I myself has expected quite a significant change, also base don the remastered 'An Era Of Bloodshed' and our short talks at concerts. Now that I have heard the album for several times, it is not as drastic as thought in advance: okay, the style has changed compared to 'At The Dawn Of War'. Yet there is still the typical Slechtvalk-sound in production wit hits typical guitar melodies, Grimbold's way of drumming and some other elements. In the review I describe that it still does fit to 'At The Dawn Of War', yet less bombastic and more aggressive, something that goes a bit more to what might be described as technical black metal, like Old Man's Child. Does this come close to the way you see it or do you have a better description?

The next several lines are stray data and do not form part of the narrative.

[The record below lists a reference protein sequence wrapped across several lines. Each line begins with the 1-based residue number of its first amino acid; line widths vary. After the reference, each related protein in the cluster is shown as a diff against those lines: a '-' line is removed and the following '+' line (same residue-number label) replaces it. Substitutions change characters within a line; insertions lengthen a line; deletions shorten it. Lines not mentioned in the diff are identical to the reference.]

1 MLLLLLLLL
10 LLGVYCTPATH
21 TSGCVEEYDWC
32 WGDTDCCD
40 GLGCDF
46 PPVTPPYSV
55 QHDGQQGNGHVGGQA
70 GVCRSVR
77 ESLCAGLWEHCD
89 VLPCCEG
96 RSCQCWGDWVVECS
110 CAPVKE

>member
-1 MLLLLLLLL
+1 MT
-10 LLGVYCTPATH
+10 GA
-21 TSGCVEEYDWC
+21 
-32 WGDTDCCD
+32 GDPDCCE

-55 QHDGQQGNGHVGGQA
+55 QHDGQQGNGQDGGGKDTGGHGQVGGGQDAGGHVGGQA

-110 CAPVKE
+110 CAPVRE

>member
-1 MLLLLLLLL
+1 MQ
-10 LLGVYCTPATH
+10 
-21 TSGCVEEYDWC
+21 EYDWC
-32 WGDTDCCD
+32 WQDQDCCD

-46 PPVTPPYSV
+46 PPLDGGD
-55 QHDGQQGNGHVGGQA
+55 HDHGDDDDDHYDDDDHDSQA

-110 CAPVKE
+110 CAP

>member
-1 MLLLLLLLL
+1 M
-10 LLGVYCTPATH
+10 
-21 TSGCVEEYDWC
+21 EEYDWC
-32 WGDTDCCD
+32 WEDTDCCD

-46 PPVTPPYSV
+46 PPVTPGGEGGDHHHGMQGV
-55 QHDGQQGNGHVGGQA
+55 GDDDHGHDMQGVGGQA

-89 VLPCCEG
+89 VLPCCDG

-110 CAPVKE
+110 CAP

Well, the big difference to earlier releases is that we do not use female vocals any more, the balance between guitars and keys is now much more towards the guitars and we have embraced death metal as a source of inspiration: that has made our music more technical and varying. Because of this, it all sounds more aggressive and rawer and it makes it clear that our previous albums all had still something loveable in it. Our personal ways of playing, like the running guitar riffs and high-speed bassdrum passages are still present, which gives 'A Forlorn Throne' something recognizable along wit hit and as such still appeals to the “old” Slechtvalk fans. 'A Forlorn Throne' has the contemporary aspect of an 'All Shall Fall', the balls of Amon Amarth (in a high speed version), the epic side of our earlier material and the more technical aspect of Opeth: the latter is a great source of inspiration to Grimbold and Seraph. I myself have monitored Old Man's Child not so much lately. In the old days I thought of them like a kind of Dimmu Borgir and since then I paid little attention to that band. 'For All Tid' and 'Stormblast' by Dimmu Borgir have been albums which I always thought to be very spherical, yet since 'Enthrone Darkness Triumphant' I think there is too much frills to the music. As a fan of Simen “ICS Vortex” Hestnæs I did hear later material from that band, but that was not as a source of inspiration. Even as some others in our band are very fond of the later Dimmu-albums…